no improvement in the appearance and a reversal to cloudy (glycerin) or opalescent (propylene glycol) solutions,
satisfactory stability at room temperature and at 0
a slight improvement in stability at 50
Conversely, columns 8 and 9 reveal highly satisfactory results, with:
improved appearance, transparent solutions,
satisfactory stability at room temperature and at 50
By way of these results, it becomes possible to obtain a solubilization of β1-3glucopyranose by means of constituents that are fully compatible with applications in the field of cosmetics.
1. Field of the Invention
This invention relates to a method for solubilizing poly(1-3)glucopyranose in a medium compatible with a subsequent incorporation into a cosmetic preparation.
2. Description of the Prior Art
Its object is also a cosmetic composition using poly(1-3)glucopyranose solubilized by said method.
It should be recalled that poly(1-3)glucopyranose is a long-chain polysaccharide extracted e.g. from yeast cell walls, and comes in the form of a beige-colored, odourless powder that is insoluble in water, and is marketed by Immudyne Inc. under the "Nayad" trademark. It is classified in the chemical category of homogeneous polyhexoses, a category which includes, inter alia:
the dextrans which are soluble in an aqueous medium, forming colloidal solutions of viscosity varying as a function of molecular weight,
amylum which is not soluble in water but which, when brought to 100 C., forms well-known starch,
cellulose which is insoluble in water and in the usual solvents.
Studies conducted to date on the solubilization of polysaccharides other than starches reveal that:
The neutral polysaccharides such as dextran, levan, scleroglucane can be directly solubilized by DMSO ((CH.sub.3).sub.2 SO). However, this solvent has the drawback of being incompatible with incorporation into a cosmetic product.
The combined action of 4-methylmorpholine-n-oxide and DMSO enables an overall solubilizing of polysaccharides other than starch. However, in this case, a 120 products. Because of this, the integrity of the poly(1-3)glucopyranose cannot be guaranteed and, furthermore, this method is subject to the same incompatibility problems as above.
The utilisation of sodium hydroxide, NaOH, which, however, produces variations in the viscosity of the scleroglucane, has not enabled significant results to be obtained in the case of poly(1-3)glucopyranose. These observations tend to confirm that poly(1-3) glucopyranose is not really a scleroglucane.
These studies have not enabled the determination of a solubilizing method applicable to poly(1-3)glucopyranose and compatible with cosmetic applications.
The filing party has therefore conducted tests using agents such as polyalcohols to wet the powder and facilitate dispersion thereof in water.
Accordingly, a series of experiments have been conducted with a view to assessing the solubility of glucopyranose in a range of sorbitol/distilled water mixtures, at temperatures ranging from +25 +100 dissolution of the product at the lowest possible temperature.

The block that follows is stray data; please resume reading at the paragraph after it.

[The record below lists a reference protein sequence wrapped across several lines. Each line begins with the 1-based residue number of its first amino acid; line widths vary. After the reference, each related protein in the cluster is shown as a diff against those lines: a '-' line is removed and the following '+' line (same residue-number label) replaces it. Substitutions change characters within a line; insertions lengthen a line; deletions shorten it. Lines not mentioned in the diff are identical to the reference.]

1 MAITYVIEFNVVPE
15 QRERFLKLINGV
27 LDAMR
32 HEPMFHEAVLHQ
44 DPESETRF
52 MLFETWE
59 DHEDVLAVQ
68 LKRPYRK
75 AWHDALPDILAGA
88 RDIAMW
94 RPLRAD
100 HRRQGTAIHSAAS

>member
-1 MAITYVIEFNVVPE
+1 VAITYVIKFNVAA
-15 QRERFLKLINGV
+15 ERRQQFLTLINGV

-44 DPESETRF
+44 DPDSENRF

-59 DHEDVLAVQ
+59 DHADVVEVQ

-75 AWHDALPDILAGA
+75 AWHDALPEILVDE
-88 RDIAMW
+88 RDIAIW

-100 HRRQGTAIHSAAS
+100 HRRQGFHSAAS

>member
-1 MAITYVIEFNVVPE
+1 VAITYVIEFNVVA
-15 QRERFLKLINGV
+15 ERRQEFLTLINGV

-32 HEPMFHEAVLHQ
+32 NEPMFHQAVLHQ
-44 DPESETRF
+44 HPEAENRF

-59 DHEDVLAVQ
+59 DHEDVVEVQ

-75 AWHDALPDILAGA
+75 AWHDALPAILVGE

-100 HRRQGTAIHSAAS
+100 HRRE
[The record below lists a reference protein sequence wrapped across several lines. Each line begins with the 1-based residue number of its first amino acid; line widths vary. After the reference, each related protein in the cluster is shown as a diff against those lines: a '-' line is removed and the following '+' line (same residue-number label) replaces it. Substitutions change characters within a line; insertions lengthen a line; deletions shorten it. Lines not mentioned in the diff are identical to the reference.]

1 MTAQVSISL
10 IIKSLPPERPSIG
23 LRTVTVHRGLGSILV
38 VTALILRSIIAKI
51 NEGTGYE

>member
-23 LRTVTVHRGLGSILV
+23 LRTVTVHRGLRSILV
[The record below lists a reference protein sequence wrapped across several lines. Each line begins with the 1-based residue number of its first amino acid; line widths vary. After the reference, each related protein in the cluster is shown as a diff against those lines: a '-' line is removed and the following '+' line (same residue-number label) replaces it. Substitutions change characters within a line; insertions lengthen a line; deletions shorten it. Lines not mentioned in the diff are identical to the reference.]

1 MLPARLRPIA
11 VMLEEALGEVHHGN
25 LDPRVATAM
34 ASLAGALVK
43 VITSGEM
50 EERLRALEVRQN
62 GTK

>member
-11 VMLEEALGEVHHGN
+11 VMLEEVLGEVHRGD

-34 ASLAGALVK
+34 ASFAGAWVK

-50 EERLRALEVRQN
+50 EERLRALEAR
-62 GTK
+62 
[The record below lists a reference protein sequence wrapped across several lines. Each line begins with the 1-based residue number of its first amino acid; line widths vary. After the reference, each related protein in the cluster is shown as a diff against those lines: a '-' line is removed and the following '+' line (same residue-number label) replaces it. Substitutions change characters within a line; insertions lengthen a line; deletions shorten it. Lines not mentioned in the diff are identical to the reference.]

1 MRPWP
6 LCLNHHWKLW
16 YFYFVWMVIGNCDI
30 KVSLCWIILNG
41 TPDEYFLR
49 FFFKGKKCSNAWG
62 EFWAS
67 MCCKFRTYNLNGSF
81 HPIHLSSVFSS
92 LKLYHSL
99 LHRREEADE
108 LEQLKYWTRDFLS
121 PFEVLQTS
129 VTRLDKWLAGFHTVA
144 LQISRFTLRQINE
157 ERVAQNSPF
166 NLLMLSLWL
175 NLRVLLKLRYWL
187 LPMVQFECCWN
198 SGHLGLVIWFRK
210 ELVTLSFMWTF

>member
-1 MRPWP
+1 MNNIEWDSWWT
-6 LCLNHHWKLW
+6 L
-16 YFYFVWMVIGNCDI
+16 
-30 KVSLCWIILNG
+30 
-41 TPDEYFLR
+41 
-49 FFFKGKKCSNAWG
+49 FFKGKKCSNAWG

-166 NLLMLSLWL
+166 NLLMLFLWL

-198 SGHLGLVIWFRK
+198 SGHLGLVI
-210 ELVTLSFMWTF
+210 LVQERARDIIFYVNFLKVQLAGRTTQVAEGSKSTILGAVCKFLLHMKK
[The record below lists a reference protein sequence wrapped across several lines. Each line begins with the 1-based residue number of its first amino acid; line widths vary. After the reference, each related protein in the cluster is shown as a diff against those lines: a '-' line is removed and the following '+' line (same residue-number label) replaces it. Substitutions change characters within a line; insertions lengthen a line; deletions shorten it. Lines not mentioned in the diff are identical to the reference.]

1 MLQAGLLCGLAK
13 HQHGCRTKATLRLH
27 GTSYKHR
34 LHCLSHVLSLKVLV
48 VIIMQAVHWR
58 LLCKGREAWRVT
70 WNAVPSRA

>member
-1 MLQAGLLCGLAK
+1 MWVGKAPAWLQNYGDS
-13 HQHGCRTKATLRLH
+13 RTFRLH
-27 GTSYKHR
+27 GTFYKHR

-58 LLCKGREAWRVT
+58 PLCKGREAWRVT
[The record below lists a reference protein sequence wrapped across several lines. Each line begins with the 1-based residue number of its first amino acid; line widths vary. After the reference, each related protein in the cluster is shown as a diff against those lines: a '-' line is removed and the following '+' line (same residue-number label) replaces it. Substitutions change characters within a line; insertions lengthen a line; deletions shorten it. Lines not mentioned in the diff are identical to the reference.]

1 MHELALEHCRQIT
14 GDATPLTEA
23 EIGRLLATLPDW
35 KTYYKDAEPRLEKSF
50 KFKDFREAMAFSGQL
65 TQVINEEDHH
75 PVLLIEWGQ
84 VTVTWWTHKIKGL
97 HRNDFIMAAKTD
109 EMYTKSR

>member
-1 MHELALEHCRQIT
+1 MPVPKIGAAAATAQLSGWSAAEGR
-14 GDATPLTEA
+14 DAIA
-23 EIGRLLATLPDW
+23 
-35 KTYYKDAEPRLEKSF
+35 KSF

In the course of these experiments, the solutions were subjected to rising temperatures (by increments of 10 periods of one to two hours, with a rest time of approximately half an hour between each temperature stage. Once the appearance of the solutions so permitted (homogeneity and absence of aggregates in suspension), a spectrophotometric reading was taken at 600 nm in order to assess the degree of opacity.
All solutions were maintained at room temperature for 48 hours. Upon expiry of this period, appearance and absorbance at 600 nm were recorded.
The results obtained have been set forth in Table I hereafter which only takes into account temperatures from 50 not be measured below this temperature as the majority of solutions were not homogeneous).
They show that irrespective of the composition of the solvent mixture, a heating stage is indispensable for dispersion of the active principle, the minimum temperature being 50 sorbitol increases, dispersion becomes easier at low temperature and the opacity of the mixture decreases. Furthermore, the threshold of temperature required to obtain an apparent dissolution of the active principle decreases as the proportion of sorbitol is increased.
TABLE I______________________________________Compositionof the solventmixture TEMPERATUREWater Sorbitol +50 +60 +80 +100(V) (V) 1 h 2 h 1 h 2 h 1 h 1 h______________________________________100 0 1.368 1.419 1.387 1.361 1.299 1.36990 10 1.347 1.351 1.335 1.310 1.293 1.29280 20 1.259 1,255 1,240 1.246 1.234 1.20670 30 1.150 1.142 1.110 1.096 1.080 1.09860 40 1.035 1.029 1.002 0.997 0.975 0.99650 50 0.912 0.888 0.849 0.822 0.817 0.83840 60 0.774 0.774 0.736 0.730 0.704 0.72030 70 0.784 0.716 0.668 0.653 0.609 0.63320 80 0.637 0.594 0.562 0.551 0.512 0.53510 90 0.504 0.492 0.482 0.467 0.438 0.449 0 100 0.477 0.433 0.418 0.420 0.377 0.394______________________________________
From 80% sorbitol upwards, up to 48 hours at rest, the solution remains stable at room temperature and then forms a deposit which can disappear when the solution is stirred. It is unstable from 0 50
It is obvious that even if these results are encouraging and constitute real progress, in particular for percentages of sorbitol of the order of 90%, the instabilities observed after 48 hours and at 0 50
The main object of this invention is to remedy the preceding disadvantages.